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Wake Up and Live Your Dreams By Bob Cox Just when I thought I knew and accepted almost everything about myself, I read a book called Live Your Dreams and realized just how far I still had to go to live mine. While this book by Les Brown was thoroughly enjoyable, especially the parts where the author shares a myriad of obstacles he had faced and overcome in life, it was the contents in the final segment that really got me thinking and digging deeper. At the end of the book is an action planner, which asks a variety of self reflective questions. The most provocative question that got the wheels turning was this: List 10 things I’m good at and then list 10 things I need to improve. When I shared this with my wife Diana, she eagerly grabbed a pen and paper and took vigorous notes as we explored some surprisingly uncharted territory. When we started, I expected to breeze through it in a matter of a few minutes. An hour later, I was still grappling to answer those 20 simple questions. After I finished, Diana turned to me and was shocked and excited about a pattern that became obvious to her. But before she shared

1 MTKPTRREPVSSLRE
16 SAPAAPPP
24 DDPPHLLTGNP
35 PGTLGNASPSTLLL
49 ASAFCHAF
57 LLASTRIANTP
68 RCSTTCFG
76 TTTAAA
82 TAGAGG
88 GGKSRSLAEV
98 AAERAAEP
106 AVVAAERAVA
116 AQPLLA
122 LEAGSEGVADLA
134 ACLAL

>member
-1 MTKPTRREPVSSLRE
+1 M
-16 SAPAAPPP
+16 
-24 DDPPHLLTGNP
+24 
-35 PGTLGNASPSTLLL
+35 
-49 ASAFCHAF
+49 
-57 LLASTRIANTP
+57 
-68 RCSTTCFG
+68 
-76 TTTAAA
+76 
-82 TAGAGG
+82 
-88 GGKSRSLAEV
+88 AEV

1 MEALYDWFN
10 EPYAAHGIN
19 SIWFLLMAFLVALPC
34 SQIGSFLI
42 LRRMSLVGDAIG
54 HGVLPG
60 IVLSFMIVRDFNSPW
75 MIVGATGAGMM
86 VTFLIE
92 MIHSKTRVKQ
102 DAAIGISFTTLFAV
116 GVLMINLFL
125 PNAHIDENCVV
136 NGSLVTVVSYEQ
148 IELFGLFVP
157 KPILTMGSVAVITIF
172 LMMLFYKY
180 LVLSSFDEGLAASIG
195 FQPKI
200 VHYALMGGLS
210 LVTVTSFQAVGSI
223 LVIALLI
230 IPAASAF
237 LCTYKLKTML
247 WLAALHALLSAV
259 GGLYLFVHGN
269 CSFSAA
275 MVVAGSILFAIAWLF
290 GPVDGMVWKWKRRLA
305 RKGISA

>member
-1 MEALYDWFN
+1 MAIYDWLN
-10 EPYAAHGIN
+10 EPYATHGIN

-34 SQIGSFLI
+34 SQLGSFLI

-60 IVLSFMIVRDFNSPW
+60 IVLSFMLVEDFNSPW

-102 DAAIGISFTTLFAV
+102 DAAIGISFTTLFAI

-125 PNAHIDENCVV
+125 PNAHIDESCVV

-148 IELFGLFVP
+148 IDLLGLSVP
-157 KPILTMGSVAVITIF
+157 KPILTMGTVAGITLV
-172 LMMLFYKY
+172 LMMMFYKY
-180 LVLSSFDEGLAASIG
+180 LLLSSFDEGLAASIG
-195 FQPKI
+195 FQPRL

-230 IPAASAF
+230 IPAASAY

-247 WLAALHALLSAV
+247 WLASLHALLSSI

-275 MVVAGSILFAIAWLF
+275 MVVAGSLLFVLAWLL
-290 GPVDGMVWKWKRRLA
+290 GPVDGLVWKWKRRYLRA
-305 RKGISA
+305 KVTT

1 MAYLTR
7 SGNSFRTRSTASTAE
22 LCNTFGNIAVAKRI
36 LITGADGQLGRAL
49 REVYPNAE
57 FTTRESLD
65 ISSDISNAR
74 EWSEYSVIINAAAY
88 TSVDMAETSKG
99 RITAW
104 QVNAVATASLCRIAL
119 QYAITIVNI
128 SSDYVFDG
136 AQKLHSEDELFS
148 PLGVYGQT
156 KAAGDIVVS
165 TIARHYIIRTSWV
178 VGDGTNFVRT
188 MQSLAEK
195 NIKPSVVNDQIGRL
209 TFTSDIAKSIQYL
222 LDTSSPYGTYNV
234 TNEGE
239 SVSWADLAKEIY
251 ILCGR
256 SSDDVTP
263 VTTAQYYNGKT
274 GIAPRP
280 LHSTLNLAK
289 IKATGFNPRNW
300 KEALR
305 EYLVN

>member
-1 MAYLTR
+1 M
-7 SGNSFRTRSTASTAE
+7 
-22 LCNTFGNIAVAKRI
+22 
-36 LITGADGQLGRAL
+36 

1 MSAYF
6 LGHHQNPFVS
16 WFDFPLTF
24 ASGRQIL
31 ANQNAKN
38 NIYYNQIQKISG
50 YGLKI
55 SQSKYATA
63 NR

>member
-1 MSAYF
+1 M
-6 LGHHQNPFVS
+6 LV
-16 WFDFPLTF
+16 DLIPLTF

her revelation with me, she asked me what I thought the answers disclosed. After examining all her notes carefully, a stunning pattern emerged. Number one on my list of things I was good at was promoting peace while on the other side of the proverbial coin regarding the things needed to improve was a fear of conflict. As I carefully examined the answers on the negative side of the ledger, I realized that my fear, which was buried beneath the surface, had lead directly to several other areas I needed to improve. Rounding out the top four areas that needed improvement were staying consistently enthusiastic while working, having more endurance while working and having more fun while working. My overwhelming fear of conflict was covered up by years of chronic fatigue during the majority of my hours at work. What I learned from this exercise was that all the answers relating to the areas in need of improvement were merely symptoms of my number one fear, conflict. I came to this epiphany as I carefully slid this specimen of fear under my mental microscope. Upon closer examination, it was revealed that I’m at my very best when I’m in a safe and peaceful environment. I can think clearly and answers to life’s most vexing problems come effortlessly. Conversely, I’m at my absolute worst while I’m in a dangerous and volatile situation. My mind shuts down and I cannot think my way out of a paper bag, no matter how many times I metaphorically breathe into it! While Diana agreed with my personal evaluation, she summed up her assessment of my strengths and weaknesses in just three words: home and work. While at home, all my positive attributes shine brightly while at work, a cloud of darkness descends and the battle to overcome my shortcomings rages on. Strangely enough, the day before we did this exercise on a crisp and sunny autumn morning, I had a mini breakthrough. While working on the last day of my deadline to sell ads, I pretended as if it was my last day on earth and resolved to enjoy it to the fullest. Much to my amazement, my chronic fatigue fell asleep and was replaced with a lighthearted enthusiasm that lasted the entire day. If you’re falling short of living your dreams, wake yourself up and answer those 20 simple questions. You may be blown away by the secrets that are revealed. As for me, it was a real wake up call! Bob Cox is the founder and publisher of Go For It Magazine. He can be reached by phone at (916) 266-3115. His email address is coxrobert@comcast.net. Go For It Magazine is owned and operated in Rancho Cordova, CA. Copyright © 2017.